The School of Chemistry has opportunities available to work on sodium-ion batteries with Dr. Rob Armstrong, Professor John Irvine and Professor Russell Morris at the University of St Andrews. These studentships will be fully funded by the University of St. Andrews for UK and EU applicants and are linked to a Faraday institution funded project. NEXGENNA led by St. Andrews. The relatively low cost of sodium ion batteries makes them potentially attractive as a next generation technology, particularly for static energy storage applications and low-cost vehicles. The St Andrews activity in this consortium relates to both positive and negative electrodes and to scale-up activities
Layered sodium transition metal oxides for sodium-ion batteries. This studentship with Dr. Rob Armstrong will focus on investigating layered materials as candidate positive electrode materials. Work will involve synthesis, characterisation including diffraction, X-ray absorption spectroscopy and microscopy, and electrochemical evaluation.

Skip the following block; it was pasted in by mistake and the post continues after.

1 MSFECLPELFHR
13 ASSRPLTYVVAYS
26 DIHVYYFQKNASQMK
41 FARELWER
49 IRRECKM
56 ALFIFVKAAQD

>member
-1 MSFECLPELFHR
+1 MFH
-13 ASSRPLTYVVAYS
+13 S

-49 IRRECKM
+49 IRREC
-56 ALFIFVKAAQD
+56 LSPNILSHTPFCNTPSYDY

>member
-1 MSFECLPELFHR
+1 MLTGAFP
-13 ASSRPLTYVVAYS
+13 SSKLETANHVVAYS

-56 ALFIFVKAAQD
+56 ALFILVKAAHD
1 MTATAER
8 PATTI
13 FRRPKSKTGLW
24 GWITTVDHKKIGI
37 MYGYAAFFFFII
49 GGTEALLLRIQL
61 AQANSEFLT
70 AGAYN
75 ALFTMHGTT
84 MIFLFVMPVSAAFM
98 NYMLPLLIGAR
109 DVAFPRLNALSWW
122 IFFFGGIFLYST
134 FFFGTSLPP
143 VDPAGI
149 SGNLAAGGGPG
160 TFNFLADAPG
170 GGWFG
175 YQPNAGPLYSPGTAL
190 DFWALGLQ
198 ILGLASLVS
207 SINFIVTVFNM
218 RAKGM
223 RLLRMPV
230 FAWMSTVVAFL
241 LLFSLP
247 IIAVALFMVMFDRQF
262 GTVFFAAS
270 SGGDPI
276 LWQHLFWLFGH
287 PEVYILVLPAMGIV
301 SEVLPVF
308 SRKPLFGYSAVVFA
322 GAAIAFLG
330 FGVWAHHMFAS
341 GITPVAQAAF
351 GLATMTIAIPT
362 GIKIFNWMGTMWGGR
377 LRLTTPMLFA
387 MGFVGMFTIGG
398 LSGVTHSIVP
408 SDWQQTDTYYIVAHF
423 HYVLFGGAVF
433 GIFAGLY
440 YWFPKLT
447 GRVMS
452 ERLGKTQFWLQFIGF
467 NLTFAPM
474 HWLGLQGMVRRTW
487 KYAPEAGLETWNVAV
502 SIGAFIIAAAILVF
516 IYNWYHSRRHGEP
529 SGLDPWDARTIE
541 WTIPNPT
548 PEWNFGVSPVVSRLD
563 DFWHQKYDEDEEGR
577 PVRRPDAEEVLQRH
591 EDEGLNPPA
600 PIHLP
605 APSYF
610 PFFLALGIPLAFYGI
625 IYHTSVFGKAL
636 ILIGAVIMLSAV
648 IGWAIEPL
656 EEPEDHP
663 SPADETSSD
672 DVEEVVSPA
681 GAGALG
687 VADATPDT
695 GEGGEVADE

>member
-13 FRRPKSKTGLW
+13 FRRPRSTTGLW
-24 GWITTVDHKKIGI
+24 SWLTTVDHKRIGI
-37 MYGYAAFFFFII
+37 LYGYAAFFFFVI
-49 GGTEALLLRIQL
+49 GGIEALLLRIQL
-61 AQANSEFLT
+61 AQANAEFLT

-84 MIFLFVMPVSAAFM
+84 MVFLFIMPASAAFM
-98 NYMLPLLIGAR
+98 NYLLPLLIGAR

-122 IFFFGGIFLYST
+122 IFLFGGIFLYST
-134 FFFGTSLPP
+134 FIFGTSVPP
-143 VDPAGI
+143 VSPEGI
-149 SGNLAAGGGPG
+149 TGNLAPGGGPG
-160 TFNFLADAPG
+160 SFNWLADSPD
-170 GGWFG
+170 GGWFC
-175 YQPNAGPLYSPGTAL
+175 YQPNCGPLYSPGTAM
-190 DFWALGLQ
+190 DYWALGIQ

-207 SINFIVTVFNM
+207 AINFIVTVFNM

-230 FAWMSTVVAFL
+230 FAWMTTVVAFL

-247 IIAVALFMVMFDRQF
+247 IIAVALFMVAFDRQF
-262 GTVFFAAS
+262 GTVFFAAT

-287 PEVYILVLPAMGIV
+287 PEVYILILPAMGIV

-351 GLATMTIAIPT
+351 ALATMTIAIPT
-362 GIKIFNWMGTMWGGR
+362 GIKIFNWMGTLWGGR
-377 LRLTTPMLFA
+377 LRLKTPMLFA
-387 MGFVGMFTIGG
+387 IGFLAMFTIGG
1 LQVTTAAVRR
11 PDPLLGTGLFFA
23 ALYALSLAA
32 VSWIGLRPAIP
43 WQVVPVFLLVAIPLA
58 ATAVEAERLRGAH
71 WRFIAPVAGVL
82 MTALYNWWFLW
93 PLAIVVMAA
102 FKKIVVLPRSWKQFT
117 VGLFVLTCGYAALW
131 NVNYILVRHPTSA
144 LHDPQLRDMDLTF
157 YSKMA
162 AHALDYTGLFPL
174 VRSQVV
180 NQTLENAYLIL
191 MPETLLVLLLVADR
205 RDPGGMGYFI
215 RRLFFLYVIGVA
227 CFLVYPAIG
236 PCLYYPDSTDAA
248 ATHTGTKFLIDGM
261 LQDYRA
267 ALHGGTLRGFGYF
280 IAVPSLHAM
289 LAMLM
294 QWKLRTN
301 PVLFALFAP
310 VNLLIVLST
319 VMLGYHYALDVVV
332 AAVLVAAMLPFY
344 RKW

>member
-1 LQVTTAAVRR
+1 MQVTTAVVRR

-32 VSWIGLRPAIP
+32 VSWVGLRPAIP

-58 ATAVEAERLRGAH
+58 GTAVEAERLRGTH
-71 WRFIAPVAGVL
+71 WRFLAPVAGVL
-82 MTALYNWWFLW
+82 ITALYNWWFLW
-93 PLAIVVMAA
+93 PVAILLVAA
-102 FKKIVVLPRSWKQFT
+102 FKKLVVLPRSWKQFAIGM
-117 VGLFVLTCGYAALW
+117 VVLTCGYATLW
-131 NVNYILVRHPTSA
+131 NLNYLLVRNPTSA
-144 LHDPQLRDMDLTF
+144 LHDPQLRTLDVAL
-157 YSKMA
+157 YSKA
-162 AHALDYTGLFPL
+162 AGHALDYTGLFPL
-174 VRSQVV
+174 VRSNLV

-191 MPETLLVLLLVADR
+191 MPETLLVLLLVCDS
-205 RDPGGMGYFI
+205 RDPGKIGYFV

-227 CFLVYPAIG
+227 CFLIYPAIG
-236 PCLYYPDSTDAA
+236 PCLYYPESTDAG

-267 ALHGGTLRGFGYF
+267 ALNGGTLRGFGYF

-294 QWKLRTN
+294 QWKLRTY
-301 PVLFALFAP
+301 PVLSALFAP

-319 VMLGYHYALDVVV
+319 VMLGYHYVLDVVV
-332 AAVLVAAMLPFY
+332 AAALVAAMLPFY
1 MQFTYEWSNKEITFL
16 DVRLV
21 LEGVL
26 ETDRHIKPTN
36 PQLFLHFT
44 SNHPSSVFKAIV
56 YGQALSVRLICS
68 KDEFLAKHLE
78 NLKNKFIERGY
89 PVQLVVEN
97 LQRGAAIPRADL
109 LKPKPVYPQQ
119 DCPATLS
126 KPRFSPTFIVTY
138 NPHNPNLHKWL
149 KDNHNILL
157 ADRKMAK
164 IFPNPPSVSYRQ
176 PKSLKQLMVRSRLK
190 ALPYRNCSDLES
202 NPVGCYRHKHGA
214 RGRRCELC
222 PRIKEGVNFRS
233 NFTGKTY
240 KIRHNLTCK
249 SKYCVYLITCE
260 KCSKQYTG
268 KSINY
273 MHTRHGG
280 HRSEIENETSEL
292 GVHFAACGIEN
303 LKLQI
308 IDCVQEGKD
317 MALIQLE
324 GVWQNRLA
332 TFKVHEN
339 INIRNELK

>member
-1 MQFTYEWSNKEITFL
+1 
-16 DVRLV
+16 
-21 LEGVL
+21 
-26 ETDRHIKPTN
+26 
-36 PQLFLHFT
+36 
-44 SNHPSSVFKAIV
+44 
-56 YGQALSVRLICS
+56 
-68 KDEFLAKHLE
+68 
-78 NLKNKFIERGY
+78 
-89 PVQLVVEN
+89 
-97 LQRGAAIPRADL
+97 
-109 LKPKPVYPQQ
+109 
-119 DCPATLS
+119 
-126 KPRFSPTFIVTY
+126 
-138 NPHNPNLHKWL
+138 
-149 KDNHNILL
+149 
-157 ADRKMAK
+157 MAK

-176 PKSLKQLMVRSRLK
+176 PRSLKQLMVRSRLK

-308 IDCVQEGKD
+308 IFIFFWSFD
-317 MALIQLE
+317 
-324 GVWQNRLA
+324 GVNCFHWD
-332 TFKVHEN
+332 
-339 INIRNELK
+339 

Scale-up of sodium-ion batteries. This studentship with Prof. John Irvine will focus on the scale up of sodium-ion batteries and will involve working closely with industrial partners in the consortium. This will include the scale-up of synthesis and pouch cell fabrication and evaluation.
Organic negative electrode materials for sodium-ion batteries. This studentship with Dr. Rob Armstrong and Prof. Russell Morris will focus on the synthesis and characterisation of novel conjugated dicarboxylates for use as negative electrodes and their testing in electrochemical cells.
Applications are invited from outstanding UK and EU students, who hold a first or upper second-class degree or equivalent. Successful candidates will receive an annual stipend in line with RC-UK rates and payment of their tuition fees. Applicants should be available for interview on selected dates.